Frank Martin explains how to fix what ails the Gamecocks
This is where I truthfully point out that while Wednesday’s loss is disappointing and frustrating, South Carolina’s season is still very much alive.
Their RPI (21 before Wednesday) shouldn’t drop that much for losing to an RPI of 48, even at home. Their NCAA tournament projection shouldn’t change that much for losing to a team that, at least recently, was considered a bubble team.
Looking at these last six games, I envisioned three scenarios: Go 6-0, they’re in. Go 5-1 with the one loss at Florida, they’re in. Go 5-1 with the one loss somewhere else, that means they beat Florida, they’re in. And there’s always the SEC tournament, which isn’t impossible to win if they start with a two-game bye.
Pick one, and see you in Greenville/Buffalo/Upper Slamdunkovia.
Perhaps Arkansas was the one in the 5-1. Florida’s reeling after losing John Egbunu and the Gators will at least be thinner than they were when USC beat them in Columbia. Of the other four games, only one team has a winning SEC record (Ole Miss, 7-6) and the Gamecocks have already beaten the Rebels and two of the others.
Lot, lot, lot to feel good about.
This is the part where I wish I could tell you it’s all gonna be OK. I have no idea whether it will be or not, because I’ve been around this program too long and like I said a couple of weeks ago, just when everything seems to be certain, a safe falls on your head.
Losing happens, especially this time of year. Teams that have lost start to gel, teams that have won begin to feel the wear of a long season. It’s how teams deal with the pressure, how they respond to adversity, that makes them into tournament teams.
I didn’t need to hear what I heard from USC after the game. I didn’t need to hear, “We’re just not playing well” and “our defense has lost its mojo.” I really didn’t need to hear Frank Martin saying he was so angry at practice the other day that he walked out, for only the second time in 33 years and thousands of practices.
Then he dropped the really bad news. USC has lost its spirit, its focus, he said, and he doesn’t know how it will get it back.
The loss and those comments brought last year circling back around. It’s the constant underlying thread of this season. No matter how much USC won, who it beat, what it did, it was always going to come back to finishing and taking that final step.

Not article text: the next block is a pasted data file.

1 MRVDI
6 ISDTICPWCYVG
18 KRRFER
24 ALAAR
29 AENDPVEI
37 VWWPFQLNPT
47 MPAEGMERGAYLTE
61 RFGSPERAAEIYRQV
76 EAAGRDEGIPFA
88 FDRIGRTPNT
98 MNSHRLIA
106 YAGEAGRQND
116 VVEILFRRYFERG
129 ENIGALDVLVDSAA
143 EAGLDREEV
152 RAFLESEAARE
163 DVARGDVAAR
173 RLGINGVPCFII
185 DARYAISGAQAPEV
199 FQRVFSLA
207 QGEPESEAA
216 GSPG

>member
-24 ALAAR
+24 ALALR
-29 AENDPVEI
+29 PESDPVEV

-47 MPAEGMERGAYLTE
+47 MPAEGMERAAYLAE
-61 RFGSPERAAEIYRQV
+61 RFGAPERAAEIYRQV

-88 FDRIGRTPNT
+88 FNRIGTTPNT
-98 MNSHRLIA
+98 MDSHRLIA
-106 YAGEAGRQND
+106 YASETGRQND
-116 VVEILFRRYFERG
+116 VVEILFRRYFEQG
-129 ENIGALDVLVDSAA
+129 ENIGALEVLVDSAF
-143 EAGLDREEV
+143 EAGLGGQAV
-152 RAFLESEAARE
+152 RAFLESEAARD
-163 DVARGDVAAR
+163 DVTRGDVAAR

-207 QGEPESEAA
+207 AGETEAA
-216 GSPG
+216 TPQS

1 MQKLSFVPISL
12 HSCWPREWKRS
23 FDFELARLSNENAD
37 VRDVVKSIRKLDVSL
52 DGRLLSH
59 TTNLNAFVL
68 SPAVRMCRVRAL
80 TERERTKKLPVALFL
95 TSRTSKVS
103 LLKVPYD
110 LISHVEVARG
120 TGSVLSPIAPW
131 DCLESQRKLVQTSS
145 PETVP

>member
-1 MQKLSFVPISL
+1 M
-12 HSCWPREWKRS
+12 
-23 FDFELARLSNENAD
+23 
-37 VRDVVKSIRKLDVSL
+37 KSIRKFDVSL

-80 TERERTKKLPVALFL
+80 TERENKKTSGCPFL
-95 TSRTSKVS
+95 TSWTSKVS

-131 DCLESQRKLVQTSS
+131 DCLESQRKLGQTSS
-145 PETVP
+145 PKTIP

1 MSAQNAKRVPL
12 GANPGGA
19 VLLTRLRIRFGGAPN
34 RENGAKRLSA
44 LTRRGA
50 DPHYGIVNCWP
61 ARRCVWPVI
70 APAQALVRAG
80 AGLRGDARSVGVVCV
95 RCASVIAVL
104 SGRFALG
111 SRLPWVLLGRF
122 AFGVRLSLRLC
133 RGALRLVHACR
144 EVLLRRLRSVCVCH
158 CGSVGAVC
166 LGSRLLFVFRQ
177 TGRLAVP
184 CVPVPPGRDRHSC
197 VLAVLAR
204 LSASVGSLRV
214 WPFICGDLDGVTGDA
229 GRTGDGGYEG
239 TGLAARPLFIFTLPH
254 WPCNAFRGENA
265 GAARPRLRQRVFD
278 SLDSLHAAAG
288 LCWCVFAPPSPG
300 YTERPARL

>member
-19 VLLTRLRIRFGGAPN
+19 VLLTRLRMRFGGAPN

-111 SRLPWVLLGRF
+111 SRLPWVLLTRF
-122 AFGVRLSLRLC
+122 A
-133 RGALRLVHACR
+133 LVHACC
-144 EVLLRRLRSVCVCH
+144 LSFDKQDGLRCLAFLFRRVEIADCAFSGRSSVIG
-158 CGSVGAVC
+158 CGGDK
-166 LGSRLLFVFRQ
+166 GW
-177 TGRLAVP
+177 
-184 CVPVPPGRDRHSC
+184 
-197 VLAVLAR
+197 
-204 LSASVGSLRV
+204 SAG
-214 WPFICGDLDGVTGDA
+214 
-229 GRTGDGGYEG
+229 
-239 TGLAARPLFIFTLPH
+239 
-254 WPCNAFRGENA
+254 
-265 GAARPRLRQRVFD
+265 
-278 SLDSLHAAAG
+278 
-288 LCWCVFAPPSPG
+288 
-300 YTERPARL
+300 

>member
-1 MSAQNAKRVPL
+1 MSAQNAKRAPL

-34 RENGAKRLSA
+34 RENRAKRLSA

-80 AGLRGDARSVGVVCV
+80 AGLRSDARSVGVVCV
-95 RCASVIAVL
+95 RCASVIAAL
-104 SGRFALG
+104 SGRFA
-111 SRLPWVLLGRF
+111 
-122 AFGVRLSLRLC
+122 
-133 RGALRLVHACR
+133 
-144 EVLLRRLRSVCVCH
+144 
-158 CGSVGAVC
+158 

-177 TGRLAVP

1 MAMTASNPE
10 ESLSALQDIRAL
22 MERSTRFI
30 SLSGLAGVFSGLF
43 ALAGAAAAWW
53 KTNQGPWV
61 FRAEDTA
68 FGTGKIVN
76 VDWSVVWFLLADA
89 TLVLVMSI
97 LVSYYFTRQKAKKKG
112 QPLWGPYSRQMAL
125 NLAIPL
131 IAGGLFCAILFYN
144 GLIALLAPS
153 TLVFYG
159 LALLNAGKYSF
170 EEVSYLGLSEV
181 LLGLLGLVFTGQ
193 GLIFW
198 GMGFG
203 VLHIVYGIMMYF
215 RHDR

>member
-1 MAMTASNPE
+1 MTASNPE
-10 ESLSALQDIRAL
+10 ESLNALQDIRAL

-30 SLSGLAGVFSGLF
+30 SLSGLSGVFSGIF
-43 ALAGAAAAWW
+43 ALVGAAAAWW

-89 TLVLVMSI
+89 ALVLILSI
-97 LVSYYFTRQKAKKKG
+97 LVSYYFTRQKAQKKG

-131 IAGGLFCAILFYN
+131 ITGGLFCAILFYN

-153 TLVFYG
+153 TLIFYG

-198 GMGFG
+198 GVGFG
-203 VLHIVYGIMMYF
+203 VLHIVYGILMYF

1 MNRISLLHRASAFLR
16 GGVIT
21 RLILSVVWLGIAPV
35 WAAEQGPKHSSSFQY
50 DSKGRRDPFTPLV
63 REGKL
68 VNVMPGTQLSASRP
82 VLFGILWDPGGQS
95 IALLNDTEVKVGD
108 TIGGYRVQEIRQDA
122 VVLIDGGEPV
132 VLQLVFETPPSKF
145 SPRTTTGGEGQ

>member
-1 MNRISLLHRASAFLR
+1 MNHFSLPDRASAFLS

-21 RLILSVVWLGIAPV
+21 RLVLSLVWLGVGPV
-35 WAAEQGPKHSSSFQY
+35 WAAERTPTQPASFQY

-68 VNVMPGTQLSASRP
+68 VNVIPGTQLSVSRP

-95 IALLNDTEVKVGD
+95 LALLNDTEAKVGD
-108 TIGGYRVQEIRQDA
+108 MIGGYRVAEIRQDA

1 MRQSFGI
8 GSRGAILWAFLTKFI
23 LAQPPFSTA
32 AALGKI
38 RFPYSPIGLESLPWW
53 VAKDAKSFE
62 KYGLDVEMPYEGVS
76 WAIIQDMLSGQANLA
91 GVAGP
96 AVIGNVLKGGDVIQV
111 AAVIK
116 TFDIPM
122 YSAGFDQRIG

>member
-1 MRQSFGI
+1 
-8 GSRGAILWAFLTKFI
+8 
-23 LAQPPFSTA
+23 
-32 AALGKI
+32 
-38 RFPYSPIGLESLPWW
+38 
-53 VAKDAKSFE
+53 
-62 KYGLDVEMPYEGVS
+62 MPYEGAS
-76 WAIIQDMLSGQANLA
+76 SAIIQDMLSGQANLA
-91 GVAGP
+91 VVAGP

It’s why I purposely avoided talking NCAA projections, RPIs, bracketologies and the like. I knew it would do no good to starting talking those situations when it all collapsed last year. When they get to Nashville this year, I said, I’ll take a look around and see where they are.
Losses like Wednesday’s get people looking at wins and RPIs and strength-of-schedules. Losses like Wednesday’s get people thinking of the SEC’s horrid reputation among big-time basketball, and of USC’s reputation that was exacerbated after last year. The Gamecocks knew that to get in the tournament, they had to leave no doubt that they belonged.
Losses like Wednesday’s start creating that doubt.
Of course, if South Carolina was held to other teams’ standards in its own state, it would get credit for losing. There may be one team in these parts that wears a color found mostly in nuclear reactor accidents that will lose itself right into a No. 1 seed.
USC doesn’t have that luxury. And not having a lot of room for error while seeing its defense turn into a toothless hound from the vicious attack dog it once was, and its offense still being named Sin and the Sations is not a luxurious feeling.
This may turn out to be the season everybody wanted and hoped for and expected. It may not.
All I can tell you is that when riding the USC basketball rollercoaster, keep both hands inside the car (and off the keyboard) and hope this valley turns into another peak.
If it’s the end of the ride, well, at least you’re familiar with where the line starts.
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